tex.tracer

Tracing garments through supply chains

The fashion industry has faced criticism over how its supply chains operate. Although they may
want more transparency, brand owners and retailers have never had an effective way to achieve
that. Change has arrived with a new supply chain transparency platform called tex.tracer.
It gives brand owners the insights they need to act upon and with the click of a button report
to all stakeholders. By scanning a QR code on a garment with their mobile, consumers can also
trace the garment’s history.

Challenge

To bring transparency to the fashion supply chain and enable both brands and consumers to make educated decisions.

Solutions

  • Developed a transparency platform called tex.trace
  • Engaged Fujitsu for Blockchain development and future managed services

Outcomes

  • Brand owners and retailers now have insight into their supply chains which makes them prepared for future legislation regarding compliance
  • Consumers can scan QR codes in-store to check the garment’
  • Ethical and environmental issues can be revealed and acted upon
There are many sustainability efforts from brands around the world, but the reality is that most consumers, especially in fast fashion, are not willing to pay the premium. Therefore, real change needs to come from within the industry, supported by legislation.

Bart Westerman, Co-Founder and CEO, tex.tracer 

2000

stakeholder interactions following soft launch

About the customer

tex.tracer is the brainchild of Bart Westerman and Jolanda Kooi who gleaned extensive industry experience working in China and Hong Kong, and both now run separate importing companies in Amsterdam. They had a mutual wish to make the industry more sustainable and since they both are parents to young children, the concern for environmental impact further increased.

Applying technology to supply chain reporting

tex.tracer Co-Founder and CEO, Bart Westerman and Co-Founder and CPO, Jolanda Kooi met 10 years ago and joined forces with a mutual wish to make their industry more sustainable.

“We became Fairtrade and Global Organic Textile Standard (GOTS) certified,” says Westerman.“We were hoping that with these licenses we could contribute to the necessary changes in our industry, but it did not work out fast enough. Although the Fairtrade and GOTS certification process gave us a good insight into the supply chain, they are limited to organic cotton fibers, and it takes time to process the information through the systems in place. We thought with present-day technology it should be possible to track any kind of material and do it in real-time.”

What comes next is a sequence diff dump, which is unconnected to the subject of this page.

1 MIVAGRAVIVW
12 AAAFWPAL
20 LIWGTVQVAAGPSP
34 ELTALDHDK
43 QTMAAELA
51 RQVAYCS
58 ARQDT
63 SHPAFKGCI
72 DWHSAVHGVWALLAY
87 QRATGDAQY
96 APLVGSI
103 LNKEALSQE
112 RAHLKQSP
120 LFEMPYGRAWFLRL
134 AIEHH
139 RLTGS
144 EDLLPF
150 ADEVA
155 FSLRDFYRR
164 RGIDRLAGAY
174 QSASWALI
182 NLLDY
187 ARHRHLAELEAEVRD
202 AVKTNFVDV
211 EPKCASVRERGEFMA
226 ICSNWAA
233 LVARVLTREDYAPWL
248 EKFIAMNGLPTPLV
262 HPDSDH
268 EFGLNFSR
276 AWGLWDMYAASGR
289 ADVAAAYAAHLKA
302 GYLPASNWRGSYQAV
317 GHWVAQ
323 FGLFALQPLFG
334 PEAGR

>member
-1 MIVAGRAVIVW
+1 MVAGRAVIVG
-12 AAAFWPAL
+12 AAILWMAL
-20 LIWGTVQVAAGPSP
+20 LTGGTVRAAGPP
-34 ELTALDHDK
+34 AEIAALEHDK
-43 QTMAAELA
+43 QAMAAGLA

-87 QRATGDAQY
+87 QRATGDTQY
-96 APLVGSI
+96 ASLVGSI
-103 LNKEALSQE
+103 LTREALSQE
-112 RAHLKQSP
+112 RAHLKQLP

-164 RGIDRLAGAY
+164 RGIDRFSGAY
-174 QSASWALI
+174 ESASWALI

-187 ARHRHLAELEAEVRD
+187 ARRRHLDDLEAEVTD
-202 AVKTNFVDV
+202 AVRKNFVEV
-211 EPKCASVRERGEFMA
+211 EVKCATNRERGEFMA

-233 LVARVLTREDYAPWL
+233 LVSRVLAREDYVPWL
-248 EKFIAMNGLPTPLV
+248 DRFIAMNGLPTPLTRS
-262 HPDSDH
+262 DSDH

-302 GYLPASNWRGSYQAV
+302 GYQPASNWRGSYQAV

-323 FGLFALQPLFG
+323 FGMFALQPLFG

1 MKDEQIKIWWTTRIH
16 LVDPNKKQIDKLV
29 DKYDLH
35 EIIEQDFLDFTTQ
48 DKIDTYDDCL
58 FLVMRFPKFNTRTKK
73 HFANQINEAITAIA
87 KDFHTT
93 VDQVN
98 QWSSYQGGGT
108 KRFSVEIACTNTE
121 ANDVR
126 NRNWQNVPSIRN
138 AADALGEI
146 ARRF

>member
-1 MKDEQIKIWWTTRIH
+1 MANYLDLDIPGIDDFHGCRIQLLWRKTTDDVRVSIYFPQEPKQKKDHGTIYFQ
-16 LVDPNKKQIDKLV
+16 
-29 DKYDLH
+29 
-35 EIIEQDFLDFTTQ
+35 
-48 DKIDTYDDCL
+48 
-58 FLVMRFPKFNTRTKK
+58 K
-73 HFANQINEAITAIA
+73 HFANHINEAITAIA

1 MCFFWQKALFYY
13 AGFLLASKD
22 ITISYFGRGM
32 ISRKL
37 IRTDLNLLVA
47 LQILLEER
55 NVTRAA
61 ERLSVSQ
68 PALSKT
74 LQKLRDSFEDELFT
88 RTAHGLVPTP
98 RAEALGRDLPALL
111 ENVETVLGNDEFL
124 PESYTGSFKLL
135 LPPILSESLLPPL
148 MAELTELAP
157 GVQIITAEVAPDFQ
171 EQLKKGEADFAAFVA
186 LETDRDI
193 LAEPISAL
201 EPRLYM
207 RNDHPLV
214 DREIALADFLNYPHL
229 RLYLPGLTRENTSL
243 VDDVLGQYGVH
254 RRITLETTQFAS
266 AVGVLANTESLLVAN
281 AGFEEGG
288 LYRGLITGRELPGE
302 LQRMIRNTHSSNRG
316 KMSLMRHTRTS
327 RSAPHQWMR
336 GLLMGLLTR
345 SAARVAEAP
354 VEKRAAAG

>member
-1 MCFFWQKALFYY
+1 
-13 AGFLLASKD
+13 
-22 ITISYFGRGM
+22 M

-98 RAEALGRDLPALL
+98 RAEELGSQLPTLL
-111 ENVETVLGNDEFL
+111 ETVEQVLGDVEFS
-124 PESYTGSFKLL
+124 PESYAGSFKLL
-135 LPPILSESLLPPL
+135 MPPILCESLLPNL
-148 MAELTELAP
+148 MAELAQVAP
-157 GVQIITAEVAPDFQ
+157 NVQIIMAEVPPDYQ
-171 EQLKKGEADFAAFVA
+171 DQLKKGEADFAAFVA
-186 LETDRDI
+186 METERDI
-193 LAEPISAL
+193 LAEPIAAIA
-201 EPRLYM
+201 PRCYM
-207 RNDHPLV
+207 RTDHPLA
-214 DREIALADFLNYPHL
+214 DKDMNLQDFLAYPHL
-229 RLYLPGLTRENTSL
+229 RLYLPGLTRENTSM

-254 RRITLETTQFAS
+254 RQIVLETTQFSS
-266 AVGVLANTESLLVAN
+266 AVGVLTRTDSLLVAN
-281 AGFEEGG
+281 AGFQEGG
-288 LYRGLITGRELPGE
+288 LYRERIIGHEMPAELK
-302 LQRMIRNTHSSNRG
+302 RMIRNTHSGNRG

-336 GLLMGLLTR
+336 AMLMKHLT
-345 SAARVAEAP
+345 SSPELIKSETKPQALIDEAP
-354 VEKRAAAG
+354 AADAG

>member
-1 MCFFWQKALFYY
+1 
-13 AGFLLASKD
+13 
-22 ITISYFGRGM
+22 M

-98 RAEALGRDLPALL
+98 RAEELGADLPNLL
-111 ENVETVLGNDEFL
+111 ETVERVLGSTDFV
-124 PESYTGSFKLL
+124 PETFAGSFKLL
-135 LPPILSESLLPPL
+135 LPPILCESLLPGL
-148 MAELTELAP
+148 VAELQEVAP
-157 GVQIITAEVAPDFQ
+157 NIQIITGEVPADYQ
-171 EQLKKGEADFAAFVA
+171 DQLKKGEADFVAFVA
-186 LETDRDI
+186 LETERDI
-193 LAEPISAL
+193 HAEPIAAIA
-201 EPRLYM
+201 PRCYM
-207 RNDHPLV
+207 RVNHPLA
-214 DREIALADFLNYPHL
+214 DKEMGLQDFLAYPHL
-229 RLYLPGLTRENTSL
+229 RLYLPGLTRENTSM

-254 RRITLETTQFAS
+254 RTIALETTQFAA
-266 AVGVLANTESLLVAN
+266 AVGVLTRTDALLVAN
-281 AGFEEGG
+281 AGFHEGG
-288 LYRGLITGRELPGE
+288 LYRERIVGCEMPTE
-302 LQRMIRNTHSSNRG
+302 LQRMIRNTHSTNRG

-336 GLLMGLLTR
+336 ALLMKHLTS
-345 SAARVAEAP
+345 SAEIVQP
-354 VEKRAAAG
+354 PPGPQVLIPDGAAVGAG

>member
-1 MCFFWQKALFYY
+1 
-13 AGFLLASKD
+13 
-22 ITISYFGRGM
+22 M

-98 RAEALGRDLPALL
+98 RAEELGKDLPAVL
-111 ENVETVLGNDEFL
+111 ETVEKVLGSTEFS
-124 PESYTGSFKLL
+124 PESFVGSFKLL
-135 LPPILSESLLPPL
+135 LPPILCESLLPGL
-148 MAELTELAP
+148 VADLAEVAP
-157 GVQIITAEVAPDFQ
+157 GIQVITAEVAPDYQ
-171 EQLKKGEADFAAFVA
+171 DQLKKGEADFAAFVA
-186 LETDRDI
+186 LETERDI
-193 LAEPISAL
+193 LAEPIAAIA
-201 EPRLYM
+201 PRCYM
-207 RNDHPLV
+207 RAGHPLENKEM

When they started drawing the outline for tex.tracer in 2018, they realized that it was something that should not be restricted to the supply chains of their own importing companies, but should be used industry-wide, and could apply to any other supply chains.

Comprehensive line-up of verification checks

The platform build started in 2019. In tex.tracer, information is obtained from brand owners when they register a garment and the system automatically emails companies down the supply chain. The data is verified using mobile geolocation, time stamps and digital handshakes,certification, and automated checks. If anomalies are detected, the system will not accept the data entry. An important part was that once verified, the data needed to be stored in a decentralized database that would ensure privacy,
trustworthiness, and credibility.

Blockchain was the answer. It provides a public electronic ledger that can be openly shared among disparate users to create an unchangeable record of transactions with each entry time-stamped and linked to the next one. tex.tracer needed expert help and turned to Fujitsu.

Fujitsu has been globally active in Blockchain technology since 2015 when it was an early
member of the Hyperledger project. This open-source community is focused on developing stable frameworks for enterprise-grade Blockchain deployments.

“Frederik de Breuck at Fujitsu gave us a good insight into the possibilities and how others were using Blockchain,” says Westerman. “Blockchain is the basis of the whole tex.tracer structure. Once data is entered it cannot be changed. Even if a mistake is made you can add additional information, but the mistake will always be visible.

Managed service for future development

The Fujitsu team in Brussels started with a five-day audit, then progressed to a 15-day
paper-based road mapping exercise. tex.tracer was kept in daily contact as action moved
to India where a development team built the core Blockchain platform with all the required cloud, internet, and security interactions. Fujitsu now has an ongoing managed service agreement for the platform and will support future developments.

Following a soft launch at the start of 2021, early users included 10 brands with 200 orders going through the system. With an average of 10 supply chain stakeholders per order, this amounted to around 2,000 interactions.

“We value our relationship with Fujitsu because they put our business needs first and then
use technology as the enabler, not the driver,” says Kooi. “We see ourselves as the go-to
transparency platform for the fashion industry and are keen to continue working with Fujitsu for the foreseeable future."

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